We decided to take a trip to Jamaica with the kids after discovering Southwest was flying there now (we went the first day!) and finding an all-inclusive resort that was very child-friendly. We got these little guys passports and packed our bags using our new Evatex Packing Cubes. We decided to plan our trip on our anniversary (we actually honeymooned in Jamaica) so we went the first week in July 2014. I’ve got a couple blog posts going on about our trip because it was all too much to share in one post. I wanted to cover the traveling piece in this post, especially in relation to traveling with two children.
- Passports: This is international travel if you live in the USA (or outside of Jamaica, ha). Everybody– including children- needs a passport. We went to the post office to get the kids’ pictures taken for the passport and gave ourselves a 2 month gap to get everything situated so we didn’t need to pay huge fees to expedite it. You can take your own passport photos of kids if it will be easier. Pick a time when they’re grouchy because apparently they don’t want smiles on the photos- the immigration officers want to see what you’ll really look like after a long flight. Hah. My friend suggested that for babies, you can lay a white sheet on the ground and lay them down on it. We did the post office and they had us take it against a wall by holding Kaden’s hands out to the side. I think the floor would’ve been a lot easier. Maybe I’m wrong.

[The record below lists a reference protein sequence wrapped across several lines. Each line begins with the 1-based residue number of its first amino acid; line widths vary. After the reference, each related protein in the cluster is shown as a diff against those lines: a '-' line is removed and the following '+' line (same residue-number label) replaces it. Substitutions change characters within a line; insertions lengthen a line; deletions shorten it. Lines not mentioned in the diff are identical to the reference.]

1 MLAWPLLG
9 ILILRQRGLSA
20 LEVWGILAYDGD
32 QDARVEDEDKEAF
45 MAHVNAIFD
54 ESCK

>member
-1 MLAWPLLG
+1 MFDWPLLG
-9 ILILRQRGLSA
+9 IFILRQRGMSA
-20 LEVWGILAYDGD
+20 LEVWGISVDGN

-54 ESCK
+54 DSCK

- Snacks/Food/Drink: Pack a lot of them. I also suggest picking up Subway or some type of sandwich to eat on the plane. Or pack your own sandwiches. You can carry sippy cups and empty water bottles through security, then fill them once inside with water. Once you get to Jamaica, you don’t get a great chance to get kids food until you get to the resort. When we went on our honeymoon the bus stopped half way at this place- I think a bag of Cheese Puffs cost us $10USA, no joke. We actually still laugh about that amazing bag of cheese puffs. Honestly, we were starved and everything tastes amazing when starved. This time we packed fruit snacks and granola bars. On the way back we packed the rest of those AND got an actual meal food (the Montego Bay airport terminal has some restaurants- we got Dairy Queen). That was smarter. We didn’t starve. For some reason, no amount of snacks ever fills me up. Snack foods are very very expensive to purchase in Jamaica. Refill water before you leave the airport if you can. The bus ride isn’t short.